Such a Nice Girl

Whatever happened to her?

“Is that what you want on your tombstone? Here lies Cassie, she was NICE?” L.J. Smith “The Secret Circle”

I know all about being “the nice one.”

Leaving college with an English degree at a less-than-opportune time economically meant my job choices weren’t ideal. I spent about a year (and a miserable holiday season) working at a Best Buy, a mostly thankless job where I was occasionally praised for my attention to customers.

I moved on to a job with the online sales division of a local camera shop. It mostly consisted of listing products online, double checking information, cleaning and photographing incoming items, that sort of thing.

But every now and then, we screwed up. Big time. A flaw in our database would relist items we’d already sold on ebay. We’d have to contact a customer and tell them that, oops, sorry, that thing you were just willing to give us a lot of money for doesn’t actually exist.

Beyond that, sometimes we had customers who were just angry. Maybe over a shipping charge, maybe over receiving something and disagreeing with our definition of “small scratch,” whatever. We would get a number of unhappy people calling us.

It was during my second month there when my supervisor said to someone else “If he’s mad, give him to Ashly. She’s the nice one.”

For awhile I took some pride in this, it was recognized that I had a skill with talking to customers! I did something well! Praise! Hooray! And it was true that I had better luck than most other people I worked with when it came to talking down an angry customer and trying to figure out what we would be able to do to solve a problem.

I ran with this label. I would mention it in interviews, “I was called ‘the nice one’ because of my skill with handling angry customers.” I thought it was nice to have a skill I could cite that people deemed profitable, unlike that whole “writing” thing which, as we all know, is a frivolous talent you don’t have to pay for when people will do it for free/experience. Who needs a writer, I need someone Good at Customer Service!

It wasn’t until my current job where I realized what people really meant by “the nice one.” It wasn’t praise because I had a way with words and the ability to stay calm under pressure.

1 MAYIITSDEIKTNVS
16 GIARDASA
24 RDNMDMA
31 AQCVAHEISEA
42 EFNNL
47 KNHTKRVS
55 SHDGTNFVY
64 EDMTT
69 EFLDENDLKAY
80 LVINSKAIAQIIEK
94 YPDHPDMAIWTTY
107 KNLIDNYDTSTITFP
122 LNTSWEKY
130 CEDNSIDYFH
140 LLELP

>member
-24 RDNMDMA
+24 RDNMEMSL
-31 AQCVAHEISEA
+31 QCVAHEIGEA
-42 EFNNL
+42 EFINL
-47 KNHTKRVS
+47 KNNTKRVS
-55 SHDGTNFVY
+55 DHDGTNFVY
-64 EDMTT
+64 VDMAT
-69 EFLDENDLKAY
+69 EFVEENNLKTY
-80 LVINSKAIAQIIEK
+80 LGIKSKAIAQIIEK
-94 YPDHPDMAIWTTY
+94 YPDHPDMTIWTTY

It was recognition that I was willing to take abuse.

People didn’t think it was impressive that I found ways to sound empathetic to a customer’s issue. They didn’t see value in calm but effective debate and citing of policy. It wasn’t about being able to read people, come up with an appropriate response, match tone, any of the things that I actually do when dealing with a difficult client or customer or parent or student.

No. It was “wow, she will let people scream at her for a long time without fighting back.”

And lemme tell you, when you’re still dealing with emotional and mental damage from a history of emotional and mental abuse? That is not really a good thing to realize.

But even better: once people figure out you’ll put up with it, they’ll just keep making you take it. It gets harder and harder to stand up for yourself because they can hold it against you. “Wow, you’re usually so NICE, what happened?” Why can’t you be NICE? Why can’t you just take the shit getting thrown at you, you did it up until now, what changed? What makes you think you suddenly have the right to scream back?

You keep it up, it’s going to destroy you.

So you stop being nice. You stop taking it. You start snapping back, you refuse to “be the bigger person” all the time. You realize other people aren’t playing fair because they’ve decided what’s fair is what makes them feel okay, no matter how it impacts anyone else.

Just…fuck being nice.

Seriously. Fuck it.

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